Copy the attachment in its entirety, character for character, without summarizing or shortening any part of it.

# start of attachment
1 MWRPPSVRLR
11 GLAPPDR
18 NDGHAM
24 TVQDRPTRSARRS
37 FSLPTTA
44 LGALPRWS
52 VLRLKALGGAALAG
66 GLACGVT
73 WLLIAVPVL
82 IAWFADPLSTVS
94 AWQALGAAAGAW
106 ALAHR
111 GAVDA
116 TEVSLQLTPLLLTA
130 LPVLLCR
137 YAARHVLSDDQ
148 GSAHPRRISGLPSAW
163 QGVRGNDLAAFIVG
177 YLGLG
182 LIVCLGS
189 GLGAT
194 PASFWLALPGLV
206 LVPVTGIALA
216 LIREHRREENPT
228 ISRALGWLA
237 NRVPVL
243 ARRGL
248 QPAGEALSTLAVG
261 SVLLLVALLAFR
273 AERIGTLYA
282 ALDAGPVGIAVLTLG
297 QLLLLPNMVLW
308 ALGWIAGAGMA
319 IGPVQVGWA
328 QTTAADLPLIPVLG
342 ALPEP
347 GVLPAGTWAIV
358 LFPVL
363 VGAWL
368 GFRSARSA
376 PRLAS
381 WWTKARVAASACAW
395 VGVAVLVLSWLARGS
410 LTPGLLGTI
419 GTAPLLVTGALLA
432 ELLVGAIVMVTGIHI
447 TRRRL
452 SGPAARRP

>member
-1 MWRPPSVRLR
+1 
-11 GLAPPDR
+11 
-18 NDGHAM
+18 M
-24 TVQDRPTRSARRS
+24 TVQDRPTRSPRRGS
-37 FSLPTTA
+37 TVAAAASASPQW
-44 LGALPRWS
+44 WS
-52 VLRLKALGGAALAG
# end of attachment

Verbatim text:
1 MWRPPSVRLR
11 GLAPPDR
18 NDGHAM
24 TVQDRPTRSARRS
37 FSLPTTA
44 LGALPRWS
52 VLRLKALGGAALAG
66 GLACGVT
73 WLLIAVPVL
82 IAWFADPLSTVS
94 AWQALGAAAGAW
106 ALAHR
111 GAVDA
116 TEVSLQLTPLLLTA
130 LPVLLCR
137 YAARHVLSDDQ
148 GSAHPRRISGLPSAW
163 QGVRGNDLAAFIVG
177 YLGLG
182 LIVCLGS
189 GLGAT
194 PASFWLALPGLV
206 LVPVTGIALA
216 LIREHRREENPT
228 ISRALGWLA
237 NRVPVL
243 ARRGL
248 QPAGEALSTLAVG
261 SVLLLVALLAFR
273 AERIGTLYA
282 ALDAGPVGIAVLTLG
297 QLLLLPNMVLW
308 ALGWIAGAGMA
319 IGPVQVGWA
328 QTTAADLPLIPVLG
342 ALPEP
347 GVLPAGTWAIV
358 LFPVL
363 VGAWL
368 GFRSARSA
376 PRLAS
381 WWTKARVAASACAW
395 VGVAVLVLSWLARGS
410 LTPGLLGTI
419 GTAPLLVTGALLA
432 ELLVGAIVMVTGIHI
447 TRRRL
452 SGPAARRP

>member
-1 MWRPPSVRLR
+1 
-11 GLAPPDR
+11 
-18 NDGHAM
+18 M
-24 TVQDRPTRSARRS
+24 TVQDRPTRSPRRGS
-37 FSLPTTA
+37 TVAAAASASPQW
-44 LGALPRWS
+44 WS
-52 VLRLKALGGAALAG